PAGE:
The 1941 numbers of 8.5 for the USSR, 6 for Germany and 6.5 for UK are particularly problematic. Considering the fact that Germany's production of artillery and mortar ammunition were much greater than the USSR's, as well as their explosives production.
"In tactics, as in strategy, superiority in numbers is the most common element of victory." - Carl von Clausewitz

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Re: Need industrial strength breakdown by country

Post by Guaporense » 14 Aug 2010 02:08

One problem with Goldsmith's estimates are his USSR number's, he estimated that between 1940 and 1944, the USSR produced 56 billion dollars in armaments, while Germany produced 51 billion. His US estimates are good, 106 billion dollars to 51 billion for Germany's are realistic, but not his USSR's estimates.

Compare:

production -------------- Explosives, thousands of tons ----- Powder
Germany (1940 - 44) -- 1595.5 ------------------------------ 829.97
USSR (1941 - 45) ------- 505 --------------------------------- 399.8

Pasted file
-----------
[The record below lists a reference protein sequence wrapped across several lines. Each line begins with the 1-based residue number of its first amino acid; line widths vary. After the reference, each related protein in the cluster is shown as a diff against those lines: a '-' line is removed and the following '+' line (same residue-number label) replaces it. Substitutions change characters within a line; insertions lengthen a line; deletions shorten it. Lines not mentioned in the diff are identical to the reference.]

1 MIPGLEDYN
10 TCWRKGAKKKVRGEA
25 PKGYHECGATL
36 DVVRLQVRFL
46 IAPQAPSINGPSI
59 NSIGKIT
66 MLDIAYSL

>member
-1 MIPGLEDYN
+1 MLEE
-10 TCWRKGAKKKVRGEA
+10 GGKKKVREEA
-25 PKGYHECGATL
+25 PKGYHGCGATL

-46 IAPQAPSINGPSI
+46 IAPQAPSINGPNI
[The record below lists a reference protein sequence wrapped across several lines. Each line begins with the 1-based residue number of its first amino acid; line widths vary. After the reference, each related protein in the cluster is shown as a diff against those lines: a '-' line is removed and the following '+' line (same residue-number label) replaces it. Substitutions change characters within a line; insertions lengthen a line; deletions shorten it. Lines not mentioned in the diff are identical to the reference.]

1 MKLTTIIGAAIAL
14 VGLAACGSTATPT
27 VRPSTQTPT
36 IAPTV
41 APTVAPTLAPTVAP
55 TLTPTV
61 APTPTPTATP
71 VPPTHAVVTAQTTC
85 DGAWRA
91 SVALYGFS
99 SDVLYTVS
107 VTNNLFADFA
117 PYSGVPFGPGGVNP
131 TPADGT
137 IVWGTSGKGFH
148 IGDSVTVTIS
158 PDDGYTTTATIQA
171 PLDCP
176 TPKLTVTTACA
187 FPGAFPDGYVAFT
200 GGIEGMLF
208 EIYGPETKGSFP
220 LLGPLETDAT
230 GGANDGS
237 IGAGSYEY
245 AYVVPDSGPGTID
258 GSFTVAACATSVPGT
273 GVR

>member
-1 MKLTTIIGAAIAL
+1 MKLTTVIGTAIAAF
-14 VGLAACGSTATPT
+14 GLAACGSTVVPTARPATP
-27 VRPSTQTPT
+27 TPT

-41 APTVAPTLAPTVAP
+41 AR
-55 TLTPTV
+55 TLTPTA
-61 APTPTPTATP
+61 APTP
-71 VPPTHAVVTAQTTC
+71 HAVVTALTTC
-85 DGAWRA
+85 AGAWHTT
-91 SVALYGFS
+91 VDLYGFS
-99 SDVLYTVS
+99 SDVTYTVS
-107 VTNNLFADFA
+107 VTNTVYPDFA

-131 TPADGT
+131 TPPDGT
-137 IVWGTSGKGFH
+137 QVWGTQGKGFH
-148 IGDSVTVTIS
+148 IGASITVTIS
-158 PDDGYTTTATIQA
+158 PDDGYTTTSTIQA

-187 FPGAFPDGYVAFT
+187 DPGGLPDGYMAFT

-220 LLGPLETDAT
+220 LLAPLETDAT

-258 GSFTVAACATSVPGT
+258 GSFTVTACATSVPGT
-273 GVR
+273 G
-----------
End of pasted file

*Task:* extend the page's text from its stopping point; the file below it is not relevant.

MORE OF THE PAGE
Sources:
Germany: http://www.sturmvogel.orbat.com/ussbsappd.html
USSR:
Art wrote:The Soviet production of exposives and powder was much smaller then German one, overall capacity of chemical industry being the principal bottleneck. The most reliable figures I've seen are from I.Vernidub's book - 505 thousands tons of TNT and other individual exposives and 399,8 thousands of smokeless powder produced during the war. There is some conflicting informaton about the amount of import. The most common figure is 317 - 320 thousands tons of exposives and powder, but but including 46 thousands tons of dynamite wich was not used in ammunition production. There are different variant of breakdown of the rest part of import. Simonov ("Soviet military-industrial complex in 1920s-50s") gives 163,8 thousands of powder and 105,3 thousands tons of exposives imported, allready mentioned Vernidub -140 thousands tons of powder (that doesn't include powder and exposive in imported ammunition). It seems that the sum of powder and explosive import - about 270 thousands tons can be taken as more or less reliably known.